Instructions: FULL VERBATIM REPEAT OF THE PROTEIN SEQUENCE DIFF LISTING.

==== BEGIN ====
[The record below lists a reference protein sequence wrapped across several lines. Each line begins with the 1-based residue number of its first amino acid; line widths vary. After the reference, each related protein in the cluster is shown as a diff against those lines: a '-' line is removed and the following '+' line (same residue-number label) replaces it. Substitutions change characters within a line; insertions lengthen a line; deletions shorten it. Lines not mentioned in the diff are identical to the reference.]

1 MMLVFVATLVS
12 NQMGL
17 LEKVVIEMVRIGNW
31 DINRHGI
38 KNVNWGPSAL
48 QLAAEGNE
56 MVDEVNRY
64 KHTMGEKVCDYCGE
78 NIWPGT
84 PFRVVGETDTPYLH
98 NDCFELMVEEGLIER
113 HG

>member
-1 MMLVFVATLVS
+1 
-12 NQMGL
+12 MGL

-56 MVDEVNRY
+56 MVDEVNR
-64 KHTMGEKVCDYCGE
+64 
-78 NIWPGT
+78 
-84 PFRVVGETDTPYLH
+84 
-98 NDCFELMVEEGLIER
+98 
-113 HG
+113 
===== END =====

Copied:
[The record below lists a reference protein sequence wrapped across several lines. Each line begins with the 1-based residue number of its first amino acid; line widths vary. After the reference, each related protein in the cluster is shown as a diff against those lines: a '-' line is removed and the following '+' line (same residue-number label) replaces it. Substitutions change characters within a line; insertions lengthen a line; deletions shorten it. Lines not mentioned in the diff are identical to the reference.]

1 MMLVFVATLVS
12 NQMGL
17 LEKVVIEMVRIGNW
31 DINRHGI
38 KNVNWGPSAL
48 QLAAEGNE
56 MVDEVNRY
64 KHTMGEKVCDYCGE
78 NIWPGT
84 PFRVVGETDTPYLH
98 NDCFELMVEEGLIER
113 HG

>member
-1 MMLVFVATLVS
+1 
-12 NQMGL
+12 MGL

-56 MVDEVNRY
+56 MVDEVNR
-64 KHTMGEKVCDYCGE
+64 
-78 NIWPGT
+78 
-84 PFRVVGETDTPYLH
+84 
-98 NDCFELMVEEGLIER
+98 
-113 HG
+113 